Memorial ban upheld after RIRA funeral
A man charged over a dissident republican show of strength at the funeral of an IRA killer failed in a High Court bid to be allowed to attend his memorial mass.
Wednesday, 06 October 2010
Conor Casey was seeking permission to go to a service marking the first anniversary of the death in custody of John Brady.
The 39-year-old of Forthglen, Cookstown, is accused of managing a meeting on 8 October 2009 in support of a proscribed organisation - the Real IRA.
He is also charged with aiding and abetting the possession of firearms on that day.
Brady, who served a sentence for murdering an RUC officer, was found dead at a police station in Derry. He is believed to have died by suicide.
Prosecutors said the charges against Casey relate to a show of strength over Brady's coffin outside a house on the Drumrallagh estate in Strabane.
Three men wearing paramilitary-style uniforms and masks fired a volley of shots on the orders of a fourth man dressed the same way.
Before this Casey is alleged to have placed an Irish flag, black beret and gloves on top of the coffin.
A Crown lawyer said: "The applicant, dressed in dark trousers, a white shirt and black tie and black mourner's armband took up position behind the three persons lining the side of the coffin," he said.
"After it the applicant was seen to crouch down and seen to be picking up empty cartridges from the discharged firearms."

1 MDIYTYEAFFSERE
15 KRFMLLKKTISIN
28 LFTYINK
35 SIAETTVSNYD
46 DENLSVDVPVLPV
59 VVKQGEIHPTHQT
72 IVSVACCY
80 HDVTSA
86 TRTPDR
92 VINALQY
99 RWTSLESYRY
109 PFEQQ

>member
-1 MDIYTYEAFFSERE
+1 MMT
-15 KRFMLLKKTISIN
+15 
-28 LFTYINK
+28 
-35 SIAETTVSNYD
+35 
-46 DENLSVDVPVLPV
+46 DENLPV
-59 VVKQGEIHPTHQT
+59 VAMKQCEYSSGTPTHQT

Although Casey is out on bail, he was seeking a temporary lifting of a ban on being at public meetings and an extended curfew to attend the memorial mass.
Prosecution objections were based on concerns about any paramilitary activity taking place.
But defence counsel Sean Devine said: "He was a very close friend of the deceased and it is for that reason he was given what is considered to be a place of honour at the funeral."
Mr Devine stressed there was no allegation his client was involved with the guns fired, and said his style of dress was "fairly standard uniform" for a funeral.
The barrister made clear that Casey only wanted to attend church, rather than any type of function.
Refusing to vary bail conditions, Lord Justice Girvan said attending a religious service would not normally fall within a prohibition on being at public meetings.
But he ruled: "There seems to be a real risk that on the periphery of the church service there may be matters that could give rise to problems which, because of the background of the whole situation, could tend to create problems."